What kid doesn't love the idea of finding hidden treasure? At the following destinations, families get the chance to hunt for emeralds, diamonds, and even gold -- all while messing around in dirt and mud. You probably won't strike the mother lode, but you'll have a load of fun. The best part? It's all finders, keepers!
California Gold Panning
The treasure: Gold!
Why it's fun: Back in the days of the California gold rush, Jamestown's Woods Creek was one of the richest claims. Today, the owner, Miner John, recounts that history, while leading group hikes to the area's mining sites. Budding prospectors hear about how gold deposits are formed and are shown the proper way to pan from the streams.
What you'll need: A pan, bucket, and a shovel (all are included)
What it costs: $120 to $160 for a family of four, which includes a 2-hour lesson in panning and using a sluice box*
Season: Open year-round
For information: Call 209-984-4038 or go to
Tools of the trade
- A sluice box is a long, walled tray with riffles in the bottom that's used to separate heavier materials, such as gold and gemstones, from the sediment in a stream of muddy water.
Crater of Diamonds State Park
Courtesy of Arkansas State Park
The treasure: Diamonds (and some 40 other gems and minerals)
Why it's fun: At the discovery center, families first learn how to recognize white, brown, and yellow diamonds in the rough, then head outside to search for them in a 37 1/2-acre plowed field on the site of an ancient volcano. Afterward, they can cool off in the on-site water park.
What you'll need: A shovel, screen, and bucket (rentals start at $8)
What It Costs: $7 for adults, $4 for children ages 6 to 12, and free for kids ages 5 and under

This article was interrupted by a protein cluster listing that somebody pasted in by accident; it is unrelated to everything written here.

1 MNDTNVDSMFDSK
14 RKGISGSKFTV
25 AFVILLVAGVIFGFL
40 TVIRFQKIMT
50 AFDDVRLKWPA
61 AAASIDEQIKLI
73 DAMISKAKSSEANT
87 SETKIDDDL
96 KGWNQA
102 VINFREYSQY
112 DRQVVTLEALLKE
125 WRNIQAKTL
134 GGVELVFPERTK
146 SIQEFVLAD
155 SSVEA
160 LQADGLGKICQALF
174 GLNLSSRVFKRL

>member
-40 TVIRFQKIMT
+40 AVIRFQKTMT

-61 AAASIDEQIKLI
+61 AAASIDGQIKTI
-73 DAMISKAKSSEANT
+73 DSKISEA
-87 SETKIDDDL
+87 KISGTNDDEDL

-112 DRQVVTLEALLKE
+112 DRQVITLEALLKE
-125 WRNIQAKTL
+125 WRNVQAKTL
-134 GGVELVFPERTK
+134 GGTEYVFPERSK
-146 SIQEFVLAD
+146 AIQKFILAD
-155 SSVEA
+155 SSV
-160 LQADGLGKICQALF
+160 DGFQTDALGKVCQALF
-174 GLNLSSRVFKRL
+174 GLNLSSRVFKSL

Season: Open year-round* (except for the summer-only water park)
For information: Call 870-285-3113 or visit
- The best time to visit Crater of Diamonds State Park? After a good rainstorm, say experienced miners, when it's easiest to spot the gems on the ground.
Crystal Grove Diamond Mine and Campground
Courtesy of Crystal Grove Diamond Mine
St. Johnsville, New York
The treasure: Herkimer diamonds, which are quartz crystals in the shape of cut diamonds
Why it's fun: Beginners can dig and sift in the dirt of two large pit mines, while more adventurous types can take a chisel and hammer to the rock walls, where the brilliant crystals form in pockets. Campsites and cabins are available for overnight stays.
What you'll need: Shovels and screens, hammers and chisels, safety goggles (rentals start at $2; you can buy safety goggles for $3 a pair)
What it costs: $10 for adults, $8 for kids ages 4 to 14, and free for children ages 3 and under
Season: Open mid-April through mid-October
For information: Call 518-568-2914 or go to
Emerald Hollow Mine
Courtesy of Emerald Hollow Mine
Hiddenite, North Carolina
The treasure: Emeralds (shown at right) as well as sapphires, garnets, aquamarines, topazes, amethysts, and other gemstones
Why it's fun: Located about an hour from the Blue Ridge Parkway, this is the only emerald mine in the country that's open to the public. Part of it is a surface mine, where kids can use shovels and screens to sift through dirt, but families can also use a sluice or pan for emeralds in on-site creeks.
What you'll need: A hand shovel, screen, and bucket (equipment rentals start at $2)
What it costs: Permits are $5 per person for sluicing (includes a bucket of ore); $10 for sluicing and creeking (panning in the creek); or $20 for sluicing, creeking, and digging
Season: Open year-round
For information: Call 828-632-3394 or go to
Former FamilyFun intern Ashley E. Blom blogs at
Originally published in the August 2012 issue of FamilyFun